SB: What was the best piece of advice you ever received? LK: One of my high school math teachers said something that always stuck with me - ‘Don’t allow schooling to interfere with your education.’ In the inner city where I attended school, there were many factors that can get in the way of education. This quote motivated me to stay focused, and to make the best of the opportunity and privilege of getting a quality education.

SB: What is your favorite quote and how does it speak to you in your life? LK: “Do not judge each day by the harvest you reap, but by the seeds you plant.” (Source unknown). In my role as an educator, I am constantly planting seeds. I don’t necessarily get to see those seeds come to fruition. But, if we’re constantly doing the best we can every day to be a positive force in the world, even if we don’t necessarily see the full results, it was a good day’s work.

SB: What advice would you offer to someone starting his or her business career? LK: I encourage students to seek their purpose first, and then to align their career goals with their purpose. When we are clear about our purpose, it creates the passion and longevity that we need to excel in a career. I love to teach even on the days that I’m tired or a bit drained. I find my motivation when I step into the classroom or when I have an opportunity to engage with staff, faculty or students. That is because I am certain this is what I’m supposed to be doing. This is my divine purpose and calling. Once you have that, everything else falls into place.

SB: How did you find your purpose? LK: I am a person of faith and I believe that God created each of us for a reason. Early in life my parents encouraged me to build a relationship with God for myself. So, I spend time in prayer, and I spend time talking to God about my crazy plans. I ask Him to lead me to the right opportunities and close the doors that aren’t meant for me. I think the best way we can determine our purpose is through exploration, seeking and asking questions.

SB: What inspires you? LK: I am very much inspired by the foot soldiers of social advocacy, who are doing the work of creating change in our communities. I’m inspired by people who can overcome adversity, who come from really dark places and still have enough love in their hearts to serve and help others. Those are the kind of things that keep me going.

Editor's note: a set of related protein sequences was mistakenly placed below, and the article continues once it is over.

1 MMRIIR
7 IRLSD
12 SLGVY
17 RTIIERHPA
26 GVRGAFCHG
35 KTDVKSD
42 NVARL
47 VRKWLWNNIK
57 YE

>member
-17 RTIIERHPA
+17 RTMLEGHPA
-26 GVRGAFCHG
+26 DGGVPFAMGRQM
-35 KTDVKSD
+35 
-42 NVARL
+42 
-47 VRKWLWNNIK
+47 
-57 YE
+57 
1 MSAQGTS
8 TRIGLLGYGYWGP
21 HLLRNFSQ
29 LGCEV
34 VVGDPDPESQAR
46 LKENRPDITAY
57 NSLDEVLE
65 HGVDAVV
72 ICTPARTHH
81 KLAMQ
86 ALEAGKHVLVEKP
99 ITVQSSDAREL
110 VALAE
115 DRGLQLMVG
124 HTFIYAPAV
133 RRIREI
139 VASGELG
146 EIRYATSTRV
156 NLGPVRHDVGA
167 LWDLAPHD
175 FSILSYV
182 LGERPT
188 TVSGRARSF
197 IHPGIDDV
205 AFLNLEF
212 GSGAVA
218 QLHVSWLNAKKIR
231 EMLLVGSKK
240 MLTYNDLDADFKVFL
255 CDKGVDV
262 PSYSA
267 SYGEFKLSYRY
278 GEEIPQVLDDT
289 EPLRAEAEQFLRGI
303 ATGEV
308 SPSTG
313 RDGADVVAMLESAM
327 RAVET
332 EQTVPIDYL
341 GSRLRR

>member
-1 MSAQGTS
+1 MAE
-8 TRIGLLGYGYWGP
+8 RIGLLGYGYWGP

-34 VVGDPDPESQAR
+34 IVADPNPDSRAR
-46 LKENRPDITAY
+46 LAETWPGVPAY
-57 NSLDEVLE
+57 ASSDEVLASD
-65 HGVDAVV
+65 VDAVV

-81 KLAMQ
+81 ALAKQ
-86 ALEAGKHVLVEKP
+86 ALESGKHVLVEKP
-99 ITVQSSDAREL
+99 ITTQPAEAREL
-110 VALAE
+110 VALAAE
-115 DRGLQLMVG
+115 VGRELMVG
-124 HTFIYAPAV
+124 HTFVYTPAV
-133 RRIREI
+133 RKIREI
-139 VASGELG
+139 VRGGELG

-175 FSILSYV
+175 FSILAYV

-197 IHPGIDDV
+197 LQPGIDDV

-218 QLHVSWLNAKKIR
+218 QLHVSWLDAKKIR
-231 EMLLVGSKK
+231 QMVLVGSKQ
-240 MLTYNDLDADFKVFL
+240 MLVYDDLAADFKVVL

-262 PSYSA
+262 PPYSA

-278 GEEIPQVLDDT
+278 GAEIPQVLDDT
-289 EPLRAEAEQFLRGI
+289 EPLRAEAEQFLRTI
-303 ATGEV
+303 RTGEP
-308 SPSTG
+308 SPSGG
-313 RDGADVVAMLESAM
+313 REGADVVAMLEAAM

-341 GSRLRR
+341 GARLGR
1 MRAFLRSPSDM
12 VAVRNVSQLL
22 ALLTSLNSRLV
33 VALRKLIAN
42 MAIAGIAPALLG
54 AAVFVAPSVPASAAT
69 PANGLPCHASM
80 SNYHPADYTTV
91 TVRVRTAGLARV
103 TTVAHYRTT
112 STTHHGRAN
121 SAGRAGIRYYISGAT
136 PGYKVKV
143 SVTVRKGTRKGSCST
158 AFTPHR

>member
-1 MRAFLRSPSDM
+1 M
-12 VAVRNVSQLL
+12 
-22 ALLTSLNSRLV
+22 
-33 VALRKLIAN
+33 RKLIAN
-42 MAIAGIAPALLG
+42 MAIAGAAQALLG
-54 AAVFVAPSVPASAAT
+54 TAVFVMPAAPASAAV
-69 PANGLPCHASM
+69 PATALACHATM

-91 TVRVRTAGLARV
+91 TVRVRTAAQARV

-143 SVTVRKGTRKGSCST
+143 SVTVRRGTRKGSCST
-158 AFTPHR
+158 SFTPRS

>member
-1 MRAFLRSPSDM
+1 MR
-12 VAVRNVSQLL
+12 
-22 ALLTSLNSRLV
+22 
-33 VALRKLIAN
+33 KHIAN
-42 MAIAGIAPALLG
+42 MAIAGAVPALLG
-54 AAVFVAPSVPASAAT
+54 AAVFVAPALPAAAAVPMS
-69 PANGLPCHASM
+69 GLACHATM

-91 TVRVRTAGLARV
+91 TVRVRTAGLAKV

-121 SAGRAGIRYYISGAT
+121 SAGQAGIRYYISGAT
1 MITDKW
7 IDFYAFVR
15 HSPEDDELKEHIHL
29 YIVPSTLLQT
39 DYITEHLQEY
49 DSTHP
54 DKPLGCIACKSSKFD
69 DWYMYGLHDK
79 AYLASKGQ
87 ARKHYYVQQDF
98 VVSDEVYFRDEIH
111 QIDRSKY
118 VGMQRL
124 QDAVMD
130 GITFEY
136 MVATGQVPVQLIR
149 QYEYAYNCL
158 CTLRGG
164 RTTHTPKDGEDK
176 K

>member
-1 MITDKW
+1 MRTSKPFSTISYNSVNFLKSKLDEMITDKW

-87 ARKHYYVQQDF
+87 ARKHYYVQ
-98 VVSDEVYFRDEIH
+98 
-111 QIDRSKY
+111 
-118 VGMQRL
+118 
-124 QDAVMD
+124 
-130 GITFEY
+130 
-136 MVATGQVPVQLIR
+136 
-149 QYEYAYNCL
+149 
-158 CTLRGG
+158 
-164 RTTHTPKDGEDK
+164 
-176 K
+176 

SB: Is there a local businessperson you admire? LK: In the very brief opportunity that I’ve had to engage with Michael Carpenter in his role at MHAB, he was very kind and open. He has been welcoming not only to me, but to my family as well. I admire that he seems purposeful, connected to his work and genuine about the services that he provides.

SB: If you could have dinner and spend an evening with any well-known person, living or dead, who would you choose and why? LK: I love the Obamas, and it’s not because of politics. They have made such an impact on the world, and they do it with so much class and integrity. They have not only been successful in their careers, but also as individuals and humans. They are the epitome of servant leadership and are really inspiring.

SB: How would you like to be remembered? LK: I want to leave people better and happier. I want to be remembered as a person of strong faith, family and friendship. But I also want to be remembered as a change agent who made a positive impact on the world. I have just started to scratch the surface, but if I’m able to get there one day then I would realize that part of my personal and professional goal.

SB: What do you believe the North Country community should do today to ensure a prosperous future? LK: In my observation during the short time, I have lived here, I think it would be helpful for the North Country to embrace diverse people, perceptions and cultures on a larger scale that would be reflected in our political landscape. There are disparities in education and access to resources. It is important to have people of color in positions of power, who can directly influence policy and legislation.